I will stand at the gates of Heaven and I will not enter until all of my spiritual children are with me.Today is St. Pio's feast day. I just love this guy, an Italian priest who knew how to throw his head back and laugh, who would scold a famous actress for being shallow, who suffered the stigmata for over 50 years, who knew (and could see) his guardian angel from the time he was a tiny child, who could bilocate and read souls, who was one of the greatest saints in living memory ... and who I share a birthday with (although his was 70 years earlier - May 25).
Finally I have found the original photo which attracted me to him when I was leafing through a book of saints in our church's library ... it communicates a sense of joy and light-heartedness that was striking. I thought, "Now there is someone I could talk to...that is what a real saint should look like."
Deacon Greg Kandra has, in years past, featured a homily he gave focusing on Padre Pio and tells this story which reflects the saint's fine sense of humor and irony.
One of my favorite stories about him happened during the early 1960s.Here is an extremely brief and incomplete look at the saint, which nonetheless is not a bad summary.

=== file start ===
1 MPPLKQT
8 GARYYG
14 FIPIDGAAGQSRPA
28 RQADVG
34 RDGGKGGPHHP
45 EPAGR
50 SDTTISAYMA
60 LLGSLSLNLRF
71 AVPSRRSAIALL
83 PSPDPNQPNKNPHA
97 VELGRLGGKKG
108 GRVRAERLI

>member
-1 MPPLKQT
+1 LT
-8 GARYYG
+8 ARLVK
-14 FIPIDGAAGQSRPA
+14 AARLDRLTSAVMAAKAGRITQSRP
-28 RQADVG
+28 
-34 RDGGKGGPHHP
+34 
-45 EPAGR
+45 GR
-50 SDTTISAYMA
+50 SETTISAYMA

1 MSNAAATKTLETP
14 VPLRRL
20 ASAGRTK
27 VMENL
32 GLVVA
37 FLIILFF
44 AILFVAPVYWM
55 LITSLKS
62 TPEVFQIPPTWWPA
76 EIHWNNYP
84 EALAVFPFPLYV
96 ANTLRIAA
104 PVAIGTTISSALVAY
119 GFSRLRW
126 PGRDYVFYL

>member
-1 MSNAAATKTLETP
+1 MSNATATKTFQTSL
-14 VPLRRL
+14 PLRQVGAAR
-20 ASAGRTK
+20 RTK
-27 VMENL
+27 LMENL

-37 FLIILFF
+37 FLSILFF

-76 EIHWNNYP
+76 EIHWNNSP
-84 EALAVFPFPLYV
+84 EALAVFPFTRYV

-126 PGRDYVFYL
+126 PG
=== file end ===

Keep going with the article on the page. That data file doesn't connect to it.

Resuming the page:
Italy was in crisis. The Red Brigade was sparking violence in Rome, and it was considered dangerous to travel around the country. For protection, people began carrying pictures of Padre Pio.
During this time, Padre Pio had to leave his village to visit Rome, and one of the other friars asked him, “Aren’t you worried about the Red Brigade?”
“No,” he said. “I have a picture of Padre Pio.”
While praying before a cross, he received the stigmata on 20 September 1918, the first priest ever to be so blessed. As word spread, especially after American soldiers brought home stories of Padre Pio following WWII, the priest himself became a point of pilgrimage for both the pious and the curious. He would hear confessions by the hour, reportedly able to read the consciences of those who held back. Reportedly able to bilocate, levitate, and heal by touch. Founded the House for the Relief of Suffering in 1956, a hospital that serves 60,000 a year. In the 1920's he started a series of prayer groups that continue today with over 400,000 members worldwide.You can read more about Padre Pio here
And, finally, back to the humor factor, we all know that The Curt Jester is all over the holy humor thing. I proffer this little gem from his fertile imagination.